Today is in Ornellember time format.

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Scheme A: “No Solutions”

Published (gregorian) (ornellember)

Tags: scheme


It’s the last day of the month of A (ornellember format), so I’d like to start a little series. I consider myself to be a schemer— I don’t manipulate people, but I usually have a plan, or three, to deal with stuff ranging from socially tricky situations to getting a promotion.

I think it’d be fun if, for every month of this 13-month year, I shared one strategy I’ve used. So here’s the first! I call this one “No Solutions.”


When you’re raising the alarm about an injustice, you don’t propose or accept solutions, especially unofficial ones.

The Story

There was a guy who was a jackass to me at work. I initially tried my regular approaches, like trying to understand his motives, trying to collaborate, asking for advice from people close to him, but one incident pushed me over the line. I told my managers that whatever his motives or his character, I considered his behavior unacceptable.

My managers didn’t know how to deal with it. They called a meeting to discuss the situation with me. I had talked with a friend before, and while discussing it with my friend, I prepared my strategy — no solutions. I was nervous, but eager to try it out.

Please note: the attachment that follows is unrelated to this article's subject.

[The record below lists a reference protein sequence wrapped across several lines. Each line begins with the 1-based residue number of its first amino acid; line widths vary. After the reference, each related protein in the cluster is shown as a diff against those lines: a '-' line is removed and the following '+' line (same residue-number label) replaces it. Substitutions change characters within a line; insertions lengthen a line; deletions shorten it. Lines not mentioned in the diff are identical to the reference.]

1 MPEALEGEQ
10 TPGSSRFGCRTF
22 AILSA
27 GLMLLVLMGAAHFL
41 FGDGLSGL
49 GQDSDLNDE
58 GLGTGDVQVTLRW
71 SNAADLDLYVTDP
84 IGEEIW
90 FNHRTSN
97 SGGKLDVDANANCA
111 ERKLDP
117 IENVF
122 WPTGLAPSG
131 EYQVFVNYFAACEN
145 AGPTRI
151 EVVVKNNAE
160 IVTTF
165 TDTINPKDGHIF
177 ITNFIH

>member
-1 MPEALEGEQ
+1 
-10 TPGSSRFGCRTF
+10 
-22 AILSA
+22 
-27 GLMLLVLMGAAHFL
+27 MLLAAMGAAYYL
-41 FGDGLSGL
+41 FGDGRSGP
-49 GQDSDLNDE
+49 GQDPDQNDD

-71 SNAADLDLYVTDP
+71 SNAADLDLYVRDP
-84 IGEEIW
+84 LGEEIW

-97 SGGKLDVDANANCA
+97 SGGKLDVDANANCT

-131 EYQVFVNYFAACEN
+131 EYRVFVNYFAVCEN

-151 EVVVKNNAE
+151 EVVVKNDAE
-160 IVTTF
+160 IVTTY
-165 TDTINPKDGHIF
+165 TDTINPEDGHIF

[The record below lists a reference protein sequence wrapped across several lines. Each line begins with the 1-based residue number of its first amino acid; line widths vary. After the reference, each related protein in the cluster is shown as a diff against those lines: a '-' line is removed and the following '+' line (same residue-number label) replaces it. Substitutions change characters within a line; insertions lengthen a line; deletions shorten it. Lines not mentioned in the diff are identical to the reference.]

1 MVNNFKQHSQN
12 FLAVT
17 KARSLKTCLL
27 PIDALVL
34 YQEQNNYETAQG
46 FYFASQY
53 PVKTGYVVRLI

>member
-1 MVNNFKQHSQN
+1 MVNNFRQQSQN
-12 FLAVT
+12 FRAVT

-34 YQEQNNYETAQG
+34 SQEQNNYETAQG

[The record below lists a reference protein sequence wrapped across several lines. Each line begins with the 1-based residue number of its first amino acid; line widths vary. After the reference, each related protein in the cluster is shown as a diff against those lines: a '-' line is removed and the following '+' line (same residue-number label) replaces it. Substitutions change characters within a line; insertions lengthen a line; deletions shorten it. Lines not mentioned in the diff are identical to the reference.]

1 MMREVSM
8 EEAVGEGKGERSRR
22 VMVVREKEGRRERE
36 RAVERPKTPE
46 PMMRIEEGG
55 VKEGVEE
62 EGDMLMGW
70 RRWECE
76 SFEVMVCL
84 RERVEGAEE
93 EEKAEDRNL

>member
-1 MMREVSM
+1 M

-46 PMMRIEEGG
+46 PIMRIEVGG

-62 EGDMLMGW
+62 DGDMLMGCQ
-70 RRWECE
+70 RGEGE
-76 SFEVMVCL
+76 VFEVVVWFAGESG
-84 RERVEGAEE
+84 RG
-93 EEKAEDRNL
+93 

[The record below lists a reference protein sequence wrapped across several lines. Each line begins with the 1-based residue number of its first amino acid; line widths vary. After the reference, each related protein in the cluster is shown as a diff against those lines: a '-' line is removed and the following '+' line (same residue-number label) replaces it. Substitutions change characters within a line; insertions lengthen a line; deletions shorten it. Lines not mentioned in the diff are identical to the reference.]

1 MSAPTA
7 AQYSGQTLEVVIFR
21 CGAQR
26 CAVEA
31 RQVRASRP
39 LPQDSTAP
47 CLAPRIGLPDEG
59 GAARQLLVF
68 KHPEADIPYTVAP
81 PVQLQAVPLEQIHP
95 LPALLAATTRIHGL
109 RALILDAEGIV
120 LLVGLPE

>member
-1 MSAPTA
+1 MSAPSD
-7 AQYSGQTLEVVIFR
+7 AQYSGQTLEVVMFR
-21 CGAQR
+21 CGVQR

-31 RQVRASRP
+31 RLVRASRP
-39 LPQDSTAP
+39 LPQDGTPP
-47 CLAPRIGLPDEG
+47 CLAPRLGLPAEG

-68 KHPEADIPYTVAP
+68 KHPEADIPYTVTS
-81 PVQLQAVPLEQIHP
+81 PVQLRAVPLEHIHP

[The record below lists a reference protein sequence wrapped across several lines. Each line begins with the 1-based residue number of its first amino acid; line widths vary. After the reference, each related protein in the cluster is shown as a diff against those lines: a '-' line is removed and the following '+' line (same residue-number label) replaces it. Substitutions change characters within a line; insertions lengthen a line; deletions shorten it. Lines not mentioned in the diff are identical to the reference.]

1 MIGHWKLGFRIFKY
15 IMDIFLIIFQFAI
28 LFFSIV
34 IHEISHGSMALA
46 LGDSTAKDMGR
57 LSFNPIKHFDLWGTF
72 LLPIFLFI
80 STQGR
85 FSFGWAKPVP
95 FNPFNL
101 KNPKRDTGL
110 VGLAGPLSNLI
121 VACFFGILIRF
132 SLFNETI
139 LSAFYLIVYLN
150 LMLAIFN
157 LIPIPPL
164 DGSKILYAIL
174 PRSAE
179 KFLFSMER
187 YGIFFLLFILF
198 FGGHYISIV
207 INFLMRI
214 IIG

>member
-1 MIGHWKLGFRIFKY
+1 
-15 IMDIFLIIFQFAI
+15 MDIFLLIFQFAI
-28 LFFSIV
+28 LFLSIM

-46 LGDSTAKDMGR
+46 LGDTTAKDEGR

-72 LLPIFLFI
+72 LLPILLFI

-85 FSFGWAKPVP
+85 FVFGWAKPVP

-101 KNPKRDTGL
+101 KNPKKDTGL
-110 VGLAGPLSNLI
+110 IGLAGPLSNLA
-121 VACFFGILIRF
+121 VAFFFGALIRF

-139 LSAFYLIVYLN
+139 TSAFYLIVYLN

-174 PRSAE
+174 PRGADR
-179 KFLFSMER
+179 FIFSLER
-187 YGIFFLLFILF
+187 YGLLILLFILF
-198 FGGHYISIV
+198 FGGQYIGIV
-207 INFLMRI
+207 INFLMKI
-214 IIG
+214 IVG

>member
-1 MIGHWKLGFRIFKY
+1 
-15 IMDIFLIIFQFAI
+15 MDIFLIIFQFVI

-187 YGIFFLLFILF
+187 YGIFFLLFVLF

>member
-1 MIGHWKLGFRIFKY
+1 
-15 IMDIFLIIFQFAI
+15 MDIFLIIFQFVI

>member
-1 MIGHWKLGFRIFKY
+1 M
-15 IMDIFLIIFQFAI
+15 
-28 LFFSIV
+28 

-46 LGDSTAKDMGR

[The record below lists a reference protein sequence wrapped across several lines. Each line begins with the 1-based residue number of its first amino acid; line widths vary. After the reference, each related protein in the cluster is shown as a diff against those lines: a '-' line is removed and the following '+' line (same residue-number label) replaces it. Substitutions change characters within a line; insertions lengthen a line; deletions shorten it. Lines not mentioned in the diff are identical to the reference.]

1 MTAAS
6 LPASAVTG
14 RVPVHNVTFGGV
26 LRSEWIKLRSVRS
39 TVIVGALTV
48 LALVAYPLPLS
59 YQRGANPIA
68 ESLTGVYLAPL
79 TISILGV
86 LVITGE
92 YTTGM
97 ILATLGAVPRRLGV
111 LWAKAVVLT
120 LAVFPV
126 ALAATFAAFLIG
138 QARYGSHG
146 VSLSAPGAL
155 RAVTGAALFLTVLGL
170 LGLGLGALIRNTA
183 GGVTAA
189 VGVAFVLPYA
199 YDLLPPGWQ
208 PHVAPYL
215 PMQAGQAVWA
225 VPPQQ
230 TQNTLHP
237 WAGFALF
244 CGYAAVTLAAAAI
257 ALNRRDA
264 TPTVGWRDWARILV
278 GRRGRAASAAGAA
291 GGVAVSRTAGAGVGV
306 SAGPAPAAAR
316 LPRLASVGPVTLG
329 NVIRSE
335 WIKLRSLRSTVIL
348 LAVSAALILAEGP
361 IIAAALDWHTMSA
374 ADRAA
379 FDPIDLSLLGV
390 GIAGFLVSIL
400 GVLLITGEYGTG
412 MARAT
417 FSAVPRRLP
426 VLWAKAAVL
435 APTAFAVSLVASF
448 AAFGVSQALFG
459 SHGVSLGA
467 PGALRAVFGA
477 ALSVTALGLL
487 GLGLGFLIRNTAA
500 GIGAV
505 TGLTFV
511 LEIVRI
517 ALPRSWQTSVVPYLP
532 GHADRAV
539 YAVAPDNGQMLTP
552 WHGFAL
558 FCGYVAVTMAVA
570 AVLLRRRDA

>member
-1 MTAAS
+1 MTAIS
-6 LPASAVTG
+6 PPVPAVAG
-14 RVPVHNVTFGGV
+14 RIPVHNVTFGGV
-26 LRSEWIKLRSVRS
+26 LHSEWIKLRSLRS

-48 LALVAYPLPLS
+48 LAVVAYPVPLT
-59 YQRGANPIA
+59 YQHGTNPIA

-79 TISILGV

The conversation went basically like this:

Managers: “What do you think we should do?”

Me: ”I don’t know, I’m not a manager, but I know I can’t work like this.”

Them: “Right. What would make you comfortable?”

Me: “To not work in an environment that tolerates this behavior.”

Them: “How about pulling you off the project temporarily?”

Me: “I don’t think that’s fair, given that from all the feedback I’ve gotten, I’ve done great work on this project.”

Them: “OK, but we’re looking for solutions, at least short-term.”

Me: “Sorry, I can’t help you there, but I’m sure the company has resources to help managers with these kinds of situations”


After this, their manager got involved, and the situation got escalated to HR. Turns out similar situations had happened to 4+ people, but they got squashed: victims had accepted an apology, or a “solution” outside the official process (a process which had never been shared with them).

Unfortunately, even though all these people came forward in the HR investigation I triggered, and the guy was found to have a pattern of racist and sexist inappropriate behavior, this was the first officially recorded complaint, so there wasn’t enough proof that he’d had a chance to change. The guy got a stern warning.

My plan

By refusing “solutions”, even temporary ones, I was hoping to let the situation escalate as high as it was really meant to. If I reached a plateau, in terms of how seriously things were taken, I would then see if I was open to negotiation, or if I planned to move to a different company.

Like all strategies, this was not the only contributing factor; I’m confident that many more people contributed to this overall positive outcome. However, I do think “no solutions” was decisive to get an official HR investigation process going.


Thanks for reading this strategy! I’m sure I’m not the first person to use it, so if you have other examples of it, or if you have any thoughts, please lmk on Twitter!